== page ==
From corona to Eurasia: Ukraine is just a station in the Middle!

By Prof Abdullah Yousef Sahar Mohammad

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From the announcement of the coronavirus pandemic in 2019 to the Ukraine crisis, large international bubbles have exploded, heralding the arrival of a new world order. Usually, world systems change after wars between the great powers that separate the victor from the vanquished, so that the first party forms the configuration of the world system according to its power and interests. It is rare, however, for a dominant superpower to withdraw from the scene without a war so that the competing parties re-design the world order differently. This exception occurred when the Soviet Union decided to withdraw and left space for the United States to assume the role of forming a unipolar international system! But America, over the past thirty years, could not do that for many reasons related to the American interior and the external international environment.

During the thirty years that followed the collapse of the Soviet Union, a great deal of transformation of the international system have taken place. In addition, during the past thirty years, a new conceptualization of power has appeared and states along with non-governmental entities interact in an unprecedented manner in history. Furthermore, new signs and forms of concepts of power have been advanced by the technological revolution paving the way to a new space evolution. During this era, the coronavirus pandemic bubble exploded. All these monumental events have contributed to shaping many potential transformations. Examples of such ramifications have expressed their forms in new types of alliances such as the tacit collusion between China, Russia, and Iran. Another episodic event that appeared in the international order is expressed in the amalgamation of technology and politics which shaped the new virtualization era of international order and maybe virtual states in the near future.

It can be said that the coronavirus pandemic contributed to bursting the bubbles of evolutionary change that were hiding behind the smoke of slow change. Coronavirus, which changed, or rather accelerated, the structure of international relations in a different way than it was before, has led to a very important result, which is embodied in the weakness of the United States as a hegemonic power trying to assume responsibility of international stability. This pandemic also contributed to accelerating the rearrangement of global economic relations and drawing new invisible alliances that reject the so-called, Pax Americana.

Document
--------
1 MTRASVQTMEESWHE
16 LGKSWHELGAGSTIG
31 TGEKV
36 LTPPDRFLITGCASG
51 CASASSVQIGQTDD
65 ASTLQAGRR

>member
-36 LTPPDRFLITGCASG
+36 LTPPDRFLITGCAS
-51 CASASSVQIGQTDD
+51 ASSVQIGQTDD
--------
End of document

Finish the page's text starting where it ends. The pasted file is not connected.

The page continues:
Accordingly, the new American strategy emerged in light of all these changes in order to target the escalation of its competitor’s influence in some regional spheres. To make it very clear, the US is targeting China, Russia, and Iran raising political domination. Consequently, Ukraine for the United States is merely a spearhead in undermining the Russian influence on the republics that disintegrated from the former Soviet Union. Within this contestation arena, the war between Russia and Ukraine is deliberately motivated to serve as traps surrounding the movement of the Russian bear looking forward to its new role in the coming multi-polar system.

Alas, the tragic story of wars will not end in Ukraine, but probably extend to the entirety of the two continents, Europe and Asia (Eurasia), and then there will be great repercussions and forebodings, and the United States and its “honest” European allies will not be able to confront the Triple Alliance with a military counteraction, but all that is there are economic and political movements followed by understandings. The hard truth, that the United States should learn, is that Pax Americana became like a mirage. However, in the real world, a newly multinational system is evolving and this fact should be recognized. The United States should accept sharing Hollywood theater with new actors to prevent being a rogue state as Samuel Huntington has stated. It is very obvious that the United States cannot be the only superpower but if it continues such international behaviors, it will definitely be the “lonely” superpower that has lost even its closest friends and associates.
Yet, the important question; particularly for political scientists, is how these hard strategies will shape the upcoming international scenarios? It is a huge question that needs great minds.
– Prof Abdullah Yousef Sahar Mohammad is a Professor at Kuwait University’s Political Science Department

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